Message on a Bottle: This example of on-product publishing comes to us from Australia. The magazine iLove is served up on a bottle of spring water and represents the ultimate in multi-tasking for the on the go consumer. This looks more appetizing promising to me than Pringles’ on-chip printing.
Zaadz Thinks Global, Acts Social:Zaadz is a social networking site that wants to change the world. It organizes idealists into one “online oasis” to help each other live better lives. A tall order, so they also have a podcast to help spread the word.
Take note of “MySpace making a difference” as social media helps grassroots efforts become even more powerful. Iconoculture researchers note: “Social networks aren’t just for hooking up, swapping music and finding Friendsters. Online communities have emerged as nuclear, digital platforms for uncommon objectives and earnest pursuits.”
Esthr’s on Flickr: Esther Dyson is posting some great pics to her Flickr account as she swims, flies, rubs elbows with the technorati and even stumbles upon John Cusack chatting up Mena Trott.
Is marketing becoming so competitive and cluttered that we’re willing to risk pissing off our target customers while getting our message to them?
On one hand, the ad surprises consumers and follows a line of unique coffee-related advertising coffee-related advertising we’ve discussed before. It’s creative and gets your attention.
But how many people drinking the coffee are Sephora’s target customers? It’s a mass approach which will initially confuse more than a few people before they’ve had their morning cuppa.
It reminds me of the Orkin television spot (circa 2000) where a bug crawls across the TV screen during a parody ad. It was so realistic there were reports of consumers breaking their TV sets trying to kill the bug.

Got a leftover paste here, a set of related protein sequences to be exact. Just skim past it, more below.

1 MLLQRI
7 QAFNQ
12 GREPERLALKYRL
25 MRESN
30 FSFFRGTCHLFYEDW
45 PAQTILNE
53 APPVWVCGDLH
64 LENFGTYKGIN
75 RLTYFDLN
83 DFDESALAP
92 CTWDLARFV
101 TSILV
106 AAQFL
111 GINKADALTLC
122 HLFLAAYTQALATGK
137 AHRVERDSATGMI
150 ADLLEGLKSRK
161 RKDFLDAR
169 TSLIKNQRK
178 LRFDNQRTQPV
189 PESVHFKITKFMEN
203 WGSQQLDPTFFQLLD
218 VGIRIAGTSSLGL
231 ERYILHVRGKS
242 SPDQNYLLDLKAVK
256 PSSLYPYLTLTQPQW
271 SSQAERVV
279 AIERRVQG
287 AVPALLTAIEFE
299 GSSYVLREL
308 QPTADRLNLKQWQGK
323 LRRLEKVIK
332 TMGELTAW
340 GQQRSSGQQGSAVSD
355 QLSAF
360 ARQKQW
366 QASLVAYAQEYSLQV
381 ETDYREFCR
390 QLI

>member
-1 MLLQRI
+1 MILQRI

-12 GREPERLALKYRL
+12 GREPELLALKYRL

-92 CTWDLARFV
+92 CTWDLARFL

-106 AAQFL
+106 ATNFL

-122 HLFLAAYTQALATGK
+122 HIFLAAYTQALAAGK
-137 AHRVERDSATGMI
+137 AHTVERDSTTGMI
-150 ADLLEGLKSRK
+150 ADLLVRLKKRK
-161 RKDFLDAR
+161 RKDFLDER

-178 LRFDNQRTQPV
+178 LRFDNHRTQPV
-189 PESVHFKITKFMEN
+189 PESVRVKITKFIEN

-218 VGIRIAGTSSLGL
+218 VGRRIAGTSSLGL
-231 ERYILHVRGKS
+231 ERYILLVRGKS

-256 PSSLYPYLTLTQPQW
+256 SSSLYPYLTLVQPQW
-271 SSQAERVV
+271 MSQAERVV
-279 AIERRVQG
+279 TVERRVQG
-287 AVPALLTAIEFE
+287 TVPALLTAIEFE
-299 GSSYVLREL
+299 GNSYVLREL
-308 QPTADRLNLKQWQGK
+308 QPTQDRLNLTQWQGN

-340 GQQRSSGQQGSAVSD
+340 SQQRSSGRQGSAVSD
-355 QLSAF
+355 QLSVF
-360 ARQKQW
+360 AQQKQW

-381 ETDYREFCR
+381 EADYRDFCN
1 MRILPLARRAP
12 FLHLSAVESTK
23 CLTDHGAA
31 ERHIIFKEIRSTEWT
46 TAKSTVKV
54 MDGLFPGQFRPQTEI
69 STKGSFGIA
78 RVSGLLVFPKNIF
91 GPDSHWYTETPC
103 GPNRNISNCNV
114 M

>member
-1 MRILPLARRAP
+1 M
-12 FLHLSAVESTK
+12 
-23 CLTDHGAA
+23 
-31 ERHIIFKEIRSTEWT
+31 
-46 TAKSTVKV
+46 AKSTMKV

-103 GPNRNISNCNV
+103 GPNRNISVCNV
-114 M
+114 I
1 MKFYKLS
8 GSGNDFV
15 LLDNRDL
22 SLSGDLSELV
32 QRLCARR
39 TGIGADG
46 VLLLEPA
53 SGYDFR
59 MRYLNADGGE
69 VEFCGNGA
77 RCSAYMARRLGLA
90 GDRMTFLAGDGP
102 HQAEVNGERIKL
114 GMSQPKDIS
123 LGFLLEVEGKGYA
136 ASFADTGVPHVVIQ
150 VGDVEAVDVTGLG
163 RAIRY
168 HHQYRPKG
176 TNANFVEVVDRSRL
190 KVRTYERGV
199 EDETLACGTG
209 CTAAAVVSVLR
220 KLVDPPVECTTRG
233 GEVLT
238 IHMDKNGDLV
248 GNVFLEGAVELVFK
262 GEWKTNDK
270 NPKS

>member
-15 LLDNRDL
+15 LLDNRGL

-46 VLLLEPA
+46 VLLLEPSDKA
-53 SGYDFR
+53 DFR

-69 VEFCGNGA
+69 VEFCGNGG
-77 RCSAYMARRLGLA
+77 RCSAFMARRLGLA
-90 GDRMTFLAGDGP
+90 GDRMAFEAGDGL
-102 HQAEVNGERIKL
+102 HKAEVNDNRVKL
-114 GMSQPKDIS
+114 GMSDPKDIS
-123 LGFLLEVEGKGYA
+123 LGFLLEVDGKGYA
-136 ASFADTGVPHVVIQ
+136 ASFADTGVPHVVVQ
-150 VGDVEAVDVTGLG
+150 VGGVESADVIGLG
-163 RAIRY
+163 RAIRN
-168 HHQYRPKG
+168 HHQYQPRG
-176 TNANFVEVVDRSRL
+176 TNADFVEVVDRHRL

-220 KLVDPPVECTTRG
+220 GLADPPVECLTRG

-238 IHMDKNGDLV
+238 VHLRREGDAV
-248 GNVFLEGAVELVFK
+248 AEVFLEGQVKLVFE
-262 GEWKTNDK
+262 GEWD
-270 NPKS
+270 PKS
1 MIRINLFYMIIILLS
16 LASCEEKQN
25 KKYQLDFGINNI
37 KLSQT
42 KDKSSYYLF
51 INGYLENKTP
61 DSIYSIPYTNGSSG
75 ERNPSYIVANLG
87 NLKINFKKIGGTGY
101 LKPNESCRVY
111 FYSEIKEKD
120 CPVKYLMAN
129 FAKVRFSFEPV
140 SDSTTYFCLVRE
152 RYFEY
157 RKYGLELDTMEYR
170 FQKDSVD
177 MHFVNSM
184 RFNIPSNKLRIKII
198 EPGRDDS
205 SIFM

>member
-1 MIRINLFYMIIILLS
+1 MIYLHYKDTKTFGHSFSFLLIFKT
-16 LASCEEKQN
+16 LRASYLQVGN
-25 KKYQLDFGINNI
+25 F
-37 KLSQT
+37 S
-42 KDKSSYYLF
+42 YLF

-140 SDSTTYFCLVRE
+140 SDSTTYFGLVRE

Maybe the people with broken TV sets need to switch to decaf, but…wtf?! How bad is it getting? As the effectiveness of traditional media wanes is our reluctance towards pissing off consumers deteriorating with it?
Global relief agency Oxfam brings us an interesting case study on social media relations’ ability to raise awareness.
It's raising $35 million to help East Africa deal with a drought-inflicted crisis. Like many non-profits, Oxfam did not have the budget to launch a traditional multinational awareness campaign.
Instead the Gold Group helped Oxfam capitalize on a unique donation from actress Keira Knightley—a Vera Wang dress she wore to the 2006 Oscars. The strategy was to promote the eBay auction of the famous dress to highlight the Oxfam campaign. Vera Wang also displayed the dress in her Madison Avenue flagship store. Jeff Greene answered a few questions from Strategic Public Relations about the project
SPR: How did you decide your online targets? Greene: Gold Group identified major online hubs for entertainment and celebrity gossip and information. Working closely with bloggers and webmasters, we engaged with these online communities. Gold Group also built a landing site for the auction, enabling us to measure traffic.